Business briefing

The daily business briefing: July 6, 2022

Recession concerns push oil prices below $100 a barrel, Treasury yield inversion increases recession concerns, and more

1

Recession concerns drive down oil prices

Crude oil prices fell below $100 per barrel on Tuesday for the first time in nearly two months, before rebounding slightly early Wednesday. U.S. benchmark West Texas Intermediate dropped by as much as 10 percent to touch a low of $97.43 before closing down 8 percent at $99.50. WTI rose 1 percent to $100.54 early Wednesday. International benchmark Brent crude closed at $102.77 after falling by more than 10 percent to a low of $101.10 a barrel. Wholesale gas futures also fell by 36 cents a gallon Tuesday, a drop of nearly 10 percent on the day. Analysts said fears of a recession, which could reduce demand for fuel, have prompted a sell-off in oil and gas futures.

2

Treasury yield curve inversion boosts recession concerns

The bond market flashed a warning sign that the economy could be falling into a recession, with 2-year Treasury yields rising to 2.792 percent on Tuesday, above the 10-year bond's 2.789 percent rate. It was the third time this year that 2-year Treasury yields briefly rose above those for 10-year notes. Normally the 10-year Treasury note's yield is higher than short-term yields, but these inversions signal economic weakening and often occur before a recession. Investors are worried that the Federal Reserve's aggressive interest-rate hikes, intended to curb high inflation, could hurt growth. "There's something afoot in investor sentiment that is difficult to ignore," said Ian Lyngen, head of U.S. rates strategy at BMO.

3

Report: Red state economies recovering faster from pandemic

Many workers and employers have relocated to red states as pandemic-era remote work policies drove migration from more expensive and crowded blue states like New York, California, and Illinois. As a result, Republican-leaning states have recovered economically faster than Democratic-leaning states by some measures, The Wall Street Journal reported Tuesday. The newspaper cited a Moody's Analytics index with 13 metrics, including employment, retail sales, and the value of goods and services produced, and found that 11 of the 15 states with the highest readings were red, and eight of the lowest 10 were blue. Since the pandemic started, red states have added 341,000 jobs, while blue states have lost 1.3 million.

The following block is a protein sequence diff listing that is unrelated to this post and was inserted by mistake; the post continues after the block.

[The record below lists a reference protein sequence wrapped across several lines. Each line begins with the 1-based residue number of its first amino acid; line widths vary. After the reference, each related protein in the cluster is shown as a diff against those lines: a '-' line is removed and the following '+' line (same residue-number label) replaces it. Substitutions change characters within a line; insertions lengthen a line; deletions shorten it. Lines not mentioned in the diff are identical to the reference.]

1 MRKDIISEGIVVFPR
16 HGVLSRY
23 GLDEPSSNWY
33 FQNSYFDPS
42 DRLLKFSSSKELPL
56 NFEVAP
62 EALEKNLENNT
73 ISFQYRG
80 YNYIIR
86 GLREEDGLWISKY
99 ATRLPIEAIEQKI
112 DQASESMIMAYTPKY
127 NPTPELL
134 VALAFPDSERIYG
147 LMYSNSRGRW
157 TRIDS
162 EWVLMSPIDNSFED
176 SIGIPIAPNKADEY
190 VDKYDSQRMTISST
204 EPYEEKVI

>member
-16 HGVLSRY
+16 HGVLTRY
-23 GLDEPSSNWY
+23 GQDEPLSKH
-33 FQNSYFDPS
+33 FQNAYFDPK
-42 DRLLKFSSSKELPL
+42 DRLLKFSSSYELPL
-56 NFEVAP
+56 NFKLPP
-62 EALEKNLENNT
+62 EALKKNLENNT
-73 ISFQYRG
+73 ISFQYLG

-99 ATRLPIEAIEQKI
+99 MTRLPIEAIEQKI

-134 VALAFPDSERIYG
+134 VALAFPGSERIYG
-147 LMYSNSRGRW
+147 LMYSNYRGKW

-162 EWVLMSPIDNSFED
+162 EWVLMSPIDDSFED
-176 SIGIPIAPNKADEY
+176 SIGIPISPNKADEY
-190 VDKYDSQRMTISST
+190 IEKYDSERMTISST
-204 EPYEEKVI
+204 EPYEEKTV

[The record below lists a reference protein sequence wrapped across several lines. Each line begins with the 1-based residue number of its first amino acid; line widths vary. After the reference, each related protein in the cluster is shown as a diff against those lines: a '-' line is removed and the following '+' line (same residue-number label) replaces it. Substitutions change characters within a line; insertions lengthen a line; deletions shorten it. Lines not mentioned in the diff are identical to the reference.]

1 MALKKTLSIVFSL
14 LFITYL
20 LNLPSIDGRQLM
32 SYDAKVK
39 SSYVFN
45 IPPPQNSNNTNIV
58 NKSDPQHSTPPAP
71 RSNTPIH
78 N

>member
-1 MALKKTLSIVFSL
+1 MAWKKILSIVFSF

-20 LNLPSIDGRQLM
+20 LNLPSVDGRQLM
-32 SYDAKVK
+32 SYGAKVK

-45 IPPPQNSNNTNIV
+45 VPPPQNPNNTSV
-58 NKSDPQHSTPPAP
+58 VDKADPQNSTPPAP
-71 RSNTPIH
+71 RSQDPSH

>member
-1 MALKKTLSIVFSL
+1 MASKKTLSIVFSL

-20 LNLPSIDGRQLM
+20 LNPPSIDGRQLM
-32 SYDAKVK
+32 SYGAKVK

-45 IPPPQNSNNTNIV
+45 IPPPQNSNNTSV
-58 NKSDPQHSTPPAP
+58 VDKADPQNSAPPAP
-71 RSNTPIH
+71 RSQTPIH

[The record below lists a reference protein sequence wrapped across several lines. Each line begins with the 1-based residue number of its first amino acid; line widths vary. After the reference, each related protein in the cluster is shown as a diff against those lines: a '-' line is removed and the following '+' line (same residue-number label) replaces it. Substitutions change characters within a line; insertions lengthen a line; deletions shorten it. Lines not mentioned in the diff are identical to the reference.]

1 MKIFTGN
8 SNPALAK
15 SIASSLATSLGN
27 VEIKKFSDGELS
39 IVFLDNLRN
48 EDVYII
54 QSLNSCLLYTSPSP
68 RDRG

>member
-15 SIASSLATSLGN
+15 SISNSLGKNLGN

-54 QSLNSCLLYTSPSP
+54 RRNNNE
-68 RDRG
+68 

4

China's BYD surpasses Tesla in electric and plug-in hybrid sales

Chinese automaker BYD has overtaken Tesla to become the world's No. 1 electric vehicle seller. BYD sold 638,157 electric or plug-in hybrid passenger vehicles in the first half of 2022, according to recent flings. The company, which is backed by billionaire investor Warren Buffett, sold 323,519 battery-only vehicles and 314,638 plug-in hybrids in the first two quarters, including 133,762 electric or plug-in hybrids in June alone. Tesla delivered 564,743 electric vehicles in the first half of the year, according to its quarterly reports. Tesla said it was impeded by supply chain disruptions and factory shutdowns, including the temporary closure of its Shanghai factory during a COVID-19 outbreak. BYD avoided factory closures.

5

Stock futures steady ahead of Fed minutes

U.S. stock futures were little changed early Wednesday ahead of fresh economic data and the release of minutes from the latest Federal Reserve policy meeting. Futures tied to the Dow Jones Industrial Average, the S&P 500, and the Nasdaq were up by about 0.1 percent at 6:45 a.m. ET. The Dow closed down 0.4 percent on Tuesday. The S&P 500 and the Nasdaq gained 0.2 percent and 1.8 percent, respectively, after a late-day rally as falling bond yields gave growth stocks a lift. Rising recession fears are continuing to weigh on the market, but some analysts are speculating that any downturn could be mild.

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